Sponsored by the Kansas State Department of Education
A project under the School of Social Welfare's Center for Children & Families

What is Bullying

According to Kansas statute 72-8256

  1. Intentional, negative actions intended to harm another person (i.e., aggression)
  2. Severe, persistent or pervasive acts

Experts also suggests that bullying involves an existing power differential between those who bully and those who are victimized.

Forms of bullying behavior

  1. Physical bullying – Hitting, pushing, tackling, tripping, poking, tugging or tearing at clothes
  2. Verbal bullying – Calling of names, making verbal threats of physical acts (whether or not they are carried out)
  3. Attacks on property – writing on lockers, taking objects to keep or display publicly, destruction of property
  4. Social or relational bullying – ostracism, social exclusion, gossip/"trash talking"/rumor spreading; nonverbal gestures such as eye rolling, directed laughter, mimicking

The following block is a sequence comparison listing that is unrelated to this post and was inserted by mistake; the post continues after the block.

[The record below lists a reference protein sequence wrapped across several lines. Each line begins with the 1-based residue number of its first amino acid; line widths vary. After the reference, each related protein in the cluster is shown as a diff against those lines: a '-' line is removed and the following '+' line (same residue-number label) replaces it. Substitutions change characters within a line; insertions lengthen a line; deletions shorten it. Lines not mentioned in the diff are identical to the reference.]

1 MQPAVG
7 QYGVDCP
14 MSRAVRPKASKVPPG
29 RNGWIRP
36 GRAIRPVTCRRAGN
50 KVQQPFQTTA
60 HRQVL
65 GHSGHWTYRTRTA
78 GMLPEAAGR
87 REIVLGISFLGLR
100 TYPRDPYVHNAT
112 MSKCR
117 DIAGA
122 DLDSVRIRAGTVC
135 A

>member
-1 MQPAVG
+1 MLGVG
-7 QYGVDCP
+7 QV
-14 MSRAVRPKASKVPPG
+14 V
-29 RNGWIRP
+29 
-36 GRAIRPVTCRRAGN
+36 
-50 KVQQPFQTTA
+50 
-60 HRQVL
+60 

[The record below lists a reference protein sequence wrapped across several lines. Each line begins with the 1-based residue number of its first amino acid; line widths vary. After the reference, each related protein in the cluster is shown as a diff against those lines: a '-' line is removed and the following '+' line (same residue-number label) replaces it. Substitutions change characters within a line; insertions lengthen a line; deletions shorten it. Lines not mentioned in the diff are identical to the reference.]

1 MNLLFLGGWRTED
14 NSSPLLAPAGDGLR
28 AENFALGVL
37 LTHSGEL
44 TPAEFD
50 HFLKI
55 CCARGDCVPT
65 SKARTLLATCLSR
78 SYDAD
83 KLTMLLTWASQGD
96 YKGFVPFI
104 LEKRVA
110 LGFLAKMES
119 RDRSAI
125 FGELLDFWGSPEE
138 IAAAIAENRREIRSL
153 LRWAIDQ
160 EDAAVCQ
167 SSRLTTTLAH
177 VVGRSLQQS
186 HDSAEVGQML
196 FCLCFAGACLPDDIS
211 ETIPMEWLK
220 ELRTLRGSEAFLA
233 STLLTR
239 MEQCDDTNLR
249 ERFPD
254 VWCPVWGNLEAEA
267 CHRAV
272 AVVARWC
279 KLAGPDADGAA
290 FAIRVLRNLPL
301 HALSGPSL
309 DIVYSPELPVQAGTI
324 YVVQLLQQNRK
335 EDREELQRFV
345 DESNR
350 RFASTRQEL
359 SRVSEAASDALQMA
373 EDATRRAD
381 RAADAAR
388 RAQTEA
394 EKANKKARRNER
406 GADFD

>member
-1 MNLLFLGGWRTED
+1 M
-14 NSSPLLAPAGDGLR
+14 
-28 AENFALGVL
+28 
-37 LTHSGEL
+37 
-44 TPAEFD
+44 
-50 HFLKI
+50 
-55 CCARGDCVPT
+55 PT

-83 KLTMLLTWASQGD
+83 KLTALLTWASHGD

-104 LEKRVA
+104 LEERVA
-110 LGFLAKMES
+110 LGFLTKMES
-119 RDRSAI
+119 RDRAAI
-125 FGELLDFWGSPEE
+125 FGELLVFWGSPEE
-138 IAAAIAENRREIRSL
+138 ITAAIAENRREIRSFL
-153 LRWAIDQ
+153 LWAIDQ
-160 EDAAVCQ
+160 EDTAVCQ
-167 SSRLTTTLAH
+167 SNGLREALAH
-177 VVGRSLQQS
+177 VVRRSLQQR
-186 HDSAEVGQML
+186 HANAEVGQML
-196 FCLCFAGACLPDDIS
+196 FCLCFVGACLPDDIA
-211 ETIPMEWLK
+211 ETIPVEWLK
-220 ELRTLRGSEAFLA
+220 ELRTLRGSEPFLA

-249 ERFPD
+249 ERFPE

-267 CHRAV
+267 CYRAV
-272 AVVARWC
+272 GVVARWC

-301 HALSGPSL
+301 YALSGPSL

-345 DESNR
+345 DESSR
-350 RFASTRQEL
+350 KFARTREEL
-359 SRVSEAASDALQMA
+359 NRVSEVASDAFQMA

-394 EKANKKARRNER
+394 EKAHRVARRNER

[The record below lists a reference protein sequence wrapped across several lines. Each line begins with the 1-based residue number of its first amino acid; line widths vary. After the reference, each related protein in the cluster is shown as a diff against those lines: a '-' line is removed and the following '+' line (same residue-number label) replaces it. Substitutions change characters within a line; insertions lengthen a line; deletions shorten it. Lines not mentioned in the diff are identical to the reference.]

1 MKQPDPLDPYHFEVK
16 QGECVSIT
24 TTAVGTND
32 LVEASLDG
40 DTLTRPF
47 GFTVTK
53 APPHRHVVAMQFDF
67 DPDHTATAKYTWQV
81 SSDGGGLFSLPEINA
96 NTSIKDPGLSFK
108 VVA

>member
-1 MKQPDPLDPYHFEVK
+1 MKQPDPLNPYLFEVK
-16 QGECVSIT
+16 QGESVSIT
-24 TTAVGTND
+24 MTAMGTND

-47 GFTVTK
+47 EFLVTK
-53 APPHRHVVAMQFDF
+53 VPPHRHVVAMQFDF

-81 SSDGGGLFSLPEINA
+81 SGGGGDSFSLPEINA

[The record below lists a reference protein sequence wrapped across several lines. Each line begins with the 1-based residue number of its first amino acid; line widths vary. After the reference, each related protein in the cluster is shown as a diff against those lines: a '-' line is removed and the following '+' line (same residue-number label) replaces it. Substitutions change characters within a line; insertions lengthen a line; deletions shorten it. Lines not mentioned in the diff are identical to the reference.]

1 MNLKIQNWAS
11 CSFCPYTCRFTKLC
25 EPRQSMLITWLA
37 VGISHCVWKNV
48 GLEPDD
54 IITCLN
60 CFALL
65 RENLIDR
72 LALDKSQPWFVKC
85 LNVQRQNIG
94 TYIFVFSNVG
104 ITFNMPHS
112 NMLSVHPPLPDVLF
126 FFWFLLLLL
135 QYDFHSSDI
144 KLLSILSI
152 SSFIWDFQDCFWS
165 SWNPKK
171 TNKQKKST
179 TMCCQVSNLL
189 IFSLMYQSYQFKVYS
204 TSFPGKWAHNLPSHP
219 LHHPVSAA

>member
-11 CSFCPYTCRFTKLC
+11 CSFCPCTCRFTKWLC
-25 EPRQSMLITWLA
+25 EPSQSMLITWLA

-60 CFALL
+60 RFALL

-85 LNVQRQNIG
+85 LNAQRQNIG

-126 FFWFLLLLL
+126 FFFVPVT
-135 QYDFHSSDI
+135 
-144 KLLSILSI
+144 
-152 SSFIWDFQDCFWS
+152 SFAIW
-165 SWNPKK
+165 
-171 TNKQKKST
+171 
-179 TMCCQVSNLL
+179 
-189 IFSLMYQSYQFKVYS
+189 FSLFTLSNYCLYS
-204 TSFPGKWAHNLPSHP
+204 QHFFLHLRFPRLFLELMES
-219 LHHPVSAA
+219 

5. Cyber bullying – circulating electronic images or videos, insulting text messages; harassment through online games; harassment through social media (e.g. Facebook, Twitter, Instagram, vivo)

How frequent is bullying?

  1. Approximately 19% of children engage in bullying behavior.
  2. Approximately 60% of youth report experiencing peer victimization.
  3. As many as 10-20% of youth experience chronic victimization by their peers.
  4. Virtually all children will be a witness or bystander to bullying behavior.

Where Bullying Most commonly takes place

Acts of bullying are most likely to take place in situations in which monitoring is limited. Bullying is not limited to school grounds. In fact cyberbullying can take place anytime and any place. Below is a list of hot spots that have been identified by children:

  • Hallway
  • Bathroom
  • Playground
  • Lunchroom
  • After-school programs
  • Buses to/from school and to/from school-sponsored events

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